||This biography of a living person needs additional citations for verification. (September 2012) (Learn how and when to remove this template message)|
Alvarez in 2006
5 August 1929 |
|Occupation||poet, author, critic|
Alfred Alvarez (born 5 August 1929) is an English poet, novelist, essayist and critic who publishes under the name A. Alvarez and Al Alvarez.
Alfred Alvarez was born in London. He was educated at The Hall School in Hampstead, London, and then Oundle School and Corpus Christi College, Oxford, where he took a First in English. After teaching briefly in Oxford and the USA, he became a full-time writer in his late twenties. From 1956 to 1966, he was the poetry editor and critic for The Observer, where he introduced British readers to John Berryman, Robert Lowell, Sylvia Plath, Zbigniew Herbert, and Miroslav Holub.
Alvarez is the author of many non-fiction books. He is best known for his study of suicide, The Savage God, which gained added resonance from his friendship with Plath. He has also written on divorce (Life After Marriage), dreams (Night), and the oil industry (Offshore), as well as his hobbies of poker (The Biggest Game In Town) and mountaineering (Feeding the Rat, a profile of his frequent climbing partner Mo Anthoine). His 1999 autobiography is entitled Where Did It All Go Right?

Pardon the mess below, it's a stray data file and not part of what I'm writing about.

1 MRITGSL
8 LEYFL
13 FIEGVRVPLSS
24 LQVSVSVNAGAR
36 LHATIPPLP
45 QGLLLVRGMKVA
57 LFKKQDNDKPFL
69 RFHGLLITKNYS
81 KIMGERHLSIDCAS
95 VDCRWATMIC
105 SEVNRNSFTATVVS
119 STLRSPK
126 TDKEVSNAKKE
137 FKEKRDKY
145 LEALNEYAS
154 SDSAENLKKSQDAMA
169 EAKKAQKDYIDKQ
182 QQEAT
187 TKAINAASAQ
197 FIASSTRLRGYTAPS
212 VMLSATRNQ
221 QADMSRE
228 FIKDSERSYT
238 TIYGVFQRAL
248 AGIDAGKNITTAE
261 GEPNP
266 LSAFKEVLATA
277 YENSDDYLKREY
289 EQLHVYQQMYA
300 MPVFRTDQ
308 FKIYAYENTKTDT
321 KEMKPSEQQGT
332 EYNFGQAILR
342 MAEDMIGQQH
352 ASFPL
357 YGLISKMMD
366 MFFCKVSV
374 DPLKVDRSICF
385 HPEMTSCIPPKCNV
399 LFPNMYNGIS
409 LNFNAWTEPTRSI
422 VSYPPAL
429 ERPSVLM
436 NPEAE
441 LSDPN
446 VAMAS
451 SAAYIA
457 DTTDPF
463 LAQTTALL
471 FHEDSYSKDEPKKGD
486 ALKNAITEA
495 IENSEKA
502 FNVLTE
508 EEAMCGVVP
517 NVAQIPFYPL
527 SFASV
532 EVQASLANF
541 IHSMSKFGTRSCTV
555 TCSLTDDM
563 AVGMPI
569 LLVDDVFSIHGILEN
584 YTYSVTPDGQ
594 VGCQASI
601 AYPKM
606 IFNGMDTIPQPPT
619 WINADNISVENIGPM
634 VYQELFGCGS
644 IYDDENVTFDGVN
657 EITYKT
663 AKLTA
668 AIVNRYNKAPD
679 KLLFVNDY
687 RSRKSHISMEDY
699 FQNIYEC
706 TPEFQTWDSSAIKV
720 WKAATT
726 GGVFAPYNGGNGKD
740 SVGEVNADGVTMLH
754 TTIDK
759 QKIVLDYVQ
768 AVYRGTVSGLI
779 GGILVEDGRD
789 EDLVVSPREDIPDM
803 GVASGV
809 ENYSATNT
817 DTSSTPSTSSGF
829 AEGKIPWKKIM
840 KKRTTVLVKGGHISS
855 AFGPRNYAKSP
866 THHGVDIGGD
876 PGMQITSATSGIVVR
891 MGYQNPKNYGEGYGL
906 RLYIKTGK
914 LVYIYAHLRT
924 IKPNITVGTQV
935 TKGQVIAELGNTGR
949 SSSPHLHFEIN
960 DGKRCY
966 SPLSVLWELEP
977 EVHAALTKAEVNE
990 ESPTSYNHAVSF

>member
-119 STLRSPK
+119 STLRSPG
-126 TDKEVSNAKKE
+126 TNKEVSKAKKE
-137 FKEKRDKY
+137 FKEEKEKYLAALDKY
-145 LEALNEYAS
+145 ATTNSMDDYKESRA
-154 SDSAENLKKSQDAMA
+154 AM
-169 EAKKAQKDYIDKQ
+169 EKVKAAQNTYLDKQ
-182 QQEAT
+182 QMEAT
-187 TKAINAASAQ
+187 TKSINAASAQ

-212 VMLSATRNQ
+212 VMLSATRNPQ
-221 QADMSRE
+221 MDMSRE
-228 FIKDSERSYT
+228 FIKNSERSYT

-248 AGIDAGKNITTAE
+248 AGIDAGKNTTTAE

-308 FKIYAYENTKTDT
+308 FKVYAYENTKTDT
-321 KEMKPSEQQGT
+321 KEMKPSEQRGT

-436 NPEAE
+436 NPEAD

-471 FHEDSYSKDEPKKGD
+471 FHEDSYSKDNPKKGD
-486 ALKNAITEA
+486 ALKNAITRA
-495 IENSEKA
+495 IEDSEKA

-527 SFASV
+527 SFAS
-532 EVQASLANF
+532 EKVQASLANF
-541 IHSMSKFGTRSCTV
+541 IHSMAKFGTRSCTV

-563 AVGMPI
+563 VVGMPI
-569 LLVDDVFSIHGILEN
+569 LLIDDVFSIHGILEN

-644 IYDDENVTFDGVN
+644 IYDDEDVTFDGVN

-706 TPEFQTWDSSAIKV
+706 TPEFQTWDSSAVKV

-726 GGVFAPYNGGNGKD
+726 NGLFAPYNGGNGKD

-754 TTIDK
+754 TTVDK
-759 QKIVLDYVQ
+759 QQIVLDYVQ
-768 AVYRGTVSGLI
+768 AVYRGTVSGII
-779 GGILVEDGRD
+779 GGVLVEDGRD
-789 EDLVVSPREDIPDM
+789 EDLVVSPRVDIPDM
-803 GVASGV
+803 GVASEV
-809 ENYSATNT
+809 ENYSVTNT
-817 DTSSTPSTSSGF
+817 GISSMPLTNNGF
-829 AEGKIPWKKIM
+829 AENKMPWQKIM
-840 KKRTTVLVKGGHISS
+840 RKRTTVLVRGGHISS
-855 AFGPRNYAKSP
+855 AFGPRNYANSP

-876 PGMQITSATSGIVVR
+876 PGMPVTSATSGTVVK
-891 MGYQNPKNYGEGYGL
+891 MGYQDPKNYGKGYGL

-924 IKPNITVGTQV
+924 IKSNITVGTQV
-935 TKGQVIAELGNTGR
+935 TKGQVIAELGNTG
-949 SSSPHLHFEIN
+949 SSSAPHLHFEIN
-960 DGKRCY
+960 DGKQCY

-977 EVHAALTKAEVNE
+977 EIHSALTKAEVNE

His 1962 poetry anthology The New Poetry was hailed at the time as a fresh departure. It championed the American style, in relation to the perceived excessive 'gentility' of British poetry of the time. In 2010 he was awarded the A.C.Benson Medal by the Royal Society of Literature.
Portrayals in film and literature
- The Shaping Spirit (1958)
- The School of Donne (1961)
- The New Poetry' (1962)
- Under Pressure (1965)
- Beyond All This Fiddle (1968)
- The Savage God (1972)
- Beckett (Fontana Modern Masters, 1973)
- Hers (1974)
- Hunt (1979)
- Life After Marriage (1982)
- The Biggest Game in Town (1983)
- Feeding the Rat (1989)
- Day of Atonement (1991)
- Night (1995)
- Where Did It All Go Right? (1999)
- Poker: Bets, Bluffs, and Bad Beats (2001)
- New & Selected Poems (2002)
- The Writer's Voice (2005)
- Risky Business (2007)
- Pondlife (2013)
|Wikiquote has quotations related to: Al Alvarez|
|This article about an English poet is a stub. You can help Wikipedia by expanding it.|